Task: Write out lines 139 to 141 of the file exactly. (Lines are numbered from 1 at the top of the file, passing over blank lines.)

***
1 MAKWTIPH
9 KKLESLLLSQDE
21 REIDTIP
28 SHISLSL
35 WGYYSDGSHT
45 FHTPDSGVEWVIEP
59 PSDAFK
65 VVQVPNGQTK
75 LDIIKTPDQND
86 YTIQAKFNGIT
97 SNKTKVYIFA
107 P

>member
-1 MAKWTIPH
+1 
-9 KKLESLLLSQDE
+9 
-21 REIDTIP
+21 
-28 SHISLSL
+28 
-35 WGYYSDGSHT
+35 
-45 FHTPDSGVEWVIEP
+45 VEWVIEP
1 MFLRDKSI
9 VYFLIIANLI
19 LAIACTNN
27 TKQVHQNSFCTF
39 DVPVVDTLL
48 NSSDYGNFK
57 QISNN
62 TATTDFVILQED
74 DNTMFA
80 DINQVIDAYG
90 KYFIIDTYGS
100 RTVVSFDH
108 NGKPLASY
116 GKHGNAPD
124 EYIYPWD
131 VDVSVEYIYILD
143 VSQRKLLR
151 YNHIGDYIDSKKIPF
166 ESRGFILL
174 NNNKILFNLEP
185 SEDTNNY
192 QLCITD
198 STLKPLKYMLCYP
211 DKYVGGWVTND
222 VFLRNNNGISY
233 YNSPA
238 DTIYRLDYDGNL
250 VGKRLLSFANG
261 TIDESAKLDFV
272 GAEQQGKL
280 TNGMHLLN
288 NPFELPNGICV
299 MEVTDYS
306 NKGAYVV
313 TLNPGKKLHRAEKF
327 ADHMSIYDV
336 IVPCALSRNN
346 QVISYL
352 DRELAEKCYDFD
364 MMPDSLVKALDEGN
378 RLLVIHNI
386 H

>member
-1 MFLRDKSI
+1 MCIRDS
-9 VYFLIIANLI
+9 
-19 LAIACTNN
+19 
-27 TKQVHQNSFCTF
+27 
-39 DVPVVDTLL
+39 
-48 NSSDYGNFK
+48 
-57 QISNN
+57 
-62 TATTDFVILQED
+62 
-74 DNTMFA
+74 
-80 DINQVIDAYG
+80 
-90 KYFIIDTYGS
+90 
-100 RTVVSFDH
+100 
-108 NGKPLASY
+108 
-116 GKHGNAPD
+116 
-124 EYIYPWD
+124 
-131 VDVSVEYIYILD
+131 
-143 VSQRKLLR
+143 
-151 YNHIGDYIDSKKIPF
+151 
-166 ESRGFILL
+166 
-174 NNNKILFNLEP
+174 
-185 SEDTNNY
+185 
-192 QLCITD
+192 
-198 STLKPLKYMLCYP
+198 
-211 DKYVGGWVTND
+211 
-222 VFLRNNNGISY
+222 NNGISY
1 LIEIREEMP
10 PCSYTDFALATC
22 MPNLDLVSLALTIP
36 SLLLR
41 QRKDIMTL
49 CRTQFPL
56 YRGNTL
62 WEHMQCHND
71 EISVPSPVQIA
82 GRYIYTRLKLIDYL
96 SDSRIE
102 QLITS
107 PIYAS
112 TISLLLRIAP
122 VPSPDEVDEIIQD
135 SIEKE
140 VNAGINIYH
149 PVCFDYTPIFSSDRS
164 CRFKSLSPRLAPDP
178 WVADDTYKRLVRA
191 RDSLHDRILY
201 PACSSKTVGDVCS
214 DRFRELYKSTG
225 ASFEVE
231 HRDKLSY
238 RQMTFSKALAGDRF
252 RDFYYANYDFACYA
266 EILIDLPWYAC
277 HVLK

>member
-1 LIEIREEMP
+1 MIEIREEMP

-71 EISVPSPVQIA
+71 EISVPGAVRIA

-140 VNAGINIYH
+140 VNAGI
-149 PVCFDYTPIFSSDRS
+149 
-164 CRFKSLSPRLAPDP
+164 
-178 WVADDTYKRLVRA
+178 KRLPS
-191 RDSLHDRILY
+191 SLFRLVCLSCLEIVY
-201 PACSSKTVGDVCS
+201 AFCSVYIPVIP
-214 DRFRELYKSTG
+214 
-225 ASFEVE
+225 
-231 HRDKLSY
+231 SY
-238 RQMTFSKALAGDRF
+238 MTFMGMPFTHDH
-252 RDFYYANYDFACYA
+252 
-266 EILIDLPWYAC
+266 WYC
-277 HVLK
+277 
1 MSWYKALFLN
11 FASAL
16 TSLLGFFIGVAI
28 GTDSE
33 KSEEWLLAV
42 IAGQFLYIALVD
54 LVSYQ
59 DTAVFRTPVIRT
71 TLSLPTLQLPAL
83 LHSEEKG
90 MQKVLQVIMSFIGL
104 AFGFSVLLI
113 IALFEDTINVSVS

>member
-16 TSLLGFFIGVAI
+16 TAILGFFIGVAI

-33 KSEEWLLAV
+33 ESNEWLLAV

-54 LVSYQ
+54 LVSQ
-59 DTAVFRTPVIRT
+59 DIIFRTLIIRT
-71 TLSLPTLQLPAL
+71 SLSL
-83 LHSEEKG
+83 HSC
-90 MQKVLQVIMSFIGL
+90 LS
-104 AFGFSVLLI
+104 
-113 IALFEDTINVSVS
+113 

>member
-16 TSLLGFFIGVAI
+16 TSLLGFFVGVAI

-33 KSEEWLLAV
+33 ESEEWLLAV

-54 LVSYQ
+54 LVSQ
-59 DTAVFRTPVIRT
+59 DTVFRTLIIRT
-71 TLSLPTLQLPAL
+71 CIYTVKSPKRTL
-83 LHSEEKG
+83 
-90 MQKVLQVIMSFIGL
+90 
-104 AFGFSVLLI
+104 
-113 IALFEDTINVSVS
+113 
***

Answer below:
191 RDSLHDRILY
201 PACSSKTVGDVCS
214 DRFRELYKSTG